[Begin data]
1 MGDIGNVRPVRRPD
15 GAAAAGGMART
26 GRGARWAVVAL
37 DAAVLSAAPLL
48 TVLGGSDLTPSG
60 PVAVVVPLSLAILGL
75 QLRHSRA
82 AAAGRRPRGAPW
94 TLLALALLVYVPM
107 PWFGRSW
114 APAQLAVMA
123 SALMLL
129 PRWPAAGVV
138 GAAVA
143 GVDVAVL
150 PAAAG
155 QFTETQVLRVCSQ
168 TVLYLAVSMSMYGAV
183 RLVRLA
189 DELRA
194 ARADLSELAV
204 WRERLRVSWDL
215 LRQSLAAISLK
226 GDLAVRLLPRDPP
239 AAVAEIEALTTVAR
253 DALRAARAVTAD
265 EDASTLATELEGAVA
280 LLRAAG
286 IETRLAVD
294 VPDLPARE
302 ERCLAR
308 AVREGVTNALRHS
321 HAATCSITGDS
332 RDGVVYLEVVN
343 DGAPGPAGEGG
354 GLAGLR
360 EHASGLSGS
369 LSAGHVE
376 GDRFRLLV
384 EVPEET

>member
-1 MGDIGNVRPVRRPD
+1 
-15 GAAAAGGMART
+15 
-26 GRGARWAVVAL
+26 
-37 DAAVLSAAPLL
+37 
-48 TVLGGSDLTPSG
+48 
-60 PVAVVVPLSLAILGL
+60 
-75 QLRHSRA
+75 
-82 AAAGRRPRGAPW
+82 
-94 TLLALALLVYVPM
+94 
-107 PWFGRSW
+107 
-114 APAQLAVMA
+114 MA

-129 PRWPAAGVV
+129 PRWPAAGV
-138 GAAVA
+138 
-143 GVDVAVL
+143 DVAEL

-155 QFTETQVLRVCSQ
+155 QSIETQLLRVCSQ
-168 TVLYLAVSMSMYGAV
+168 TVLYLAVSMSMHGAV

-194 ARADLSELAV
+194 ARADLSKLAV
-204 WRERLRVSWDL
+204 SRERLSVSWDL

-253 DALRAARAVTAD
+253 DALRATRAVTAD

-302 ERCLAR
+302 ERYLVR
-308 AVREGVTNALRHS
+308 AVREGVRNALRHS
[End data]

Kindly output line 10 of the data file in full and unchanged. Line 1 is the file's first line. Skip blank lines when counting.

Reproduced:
107 PWFGRSW